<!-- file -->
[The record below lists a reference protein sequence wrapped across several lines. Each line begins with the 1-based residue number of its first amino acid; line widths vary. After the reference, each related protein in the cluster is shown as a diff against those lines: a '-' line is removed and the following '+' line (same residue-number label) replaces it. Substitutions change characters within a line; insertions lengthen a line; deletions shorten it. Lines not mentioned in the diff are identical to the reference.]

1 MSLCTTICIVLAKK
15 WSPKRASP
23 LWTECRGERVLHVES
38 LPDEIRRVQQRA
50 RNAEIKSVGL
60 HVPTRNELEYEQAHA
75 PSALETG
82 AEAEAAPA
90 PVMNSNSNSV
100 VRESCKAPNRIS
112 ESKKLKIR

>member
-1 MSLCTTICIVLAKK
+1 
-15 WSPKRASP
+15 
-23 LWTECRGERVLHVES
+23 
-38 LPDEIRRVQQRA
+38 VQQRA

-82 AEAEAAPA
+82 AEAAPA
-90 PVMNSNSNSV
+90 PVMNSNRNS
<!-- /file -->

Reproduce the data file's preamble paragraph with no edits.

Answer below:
[The record below lists a reference protein sequence wrapped across several lines. Each line begins with the 1-based residue number of its first amino acid; line widths vary. After the reference, each related protein in the cluster is shown as a diff against those lines: a '-' line is removed and the following '+' line (same residue-number label) replaces it. Substitutions change characters within a line; insertions lengthen a line; deletions shorten it. Lines not mentioned in the diff are identical to the reference.]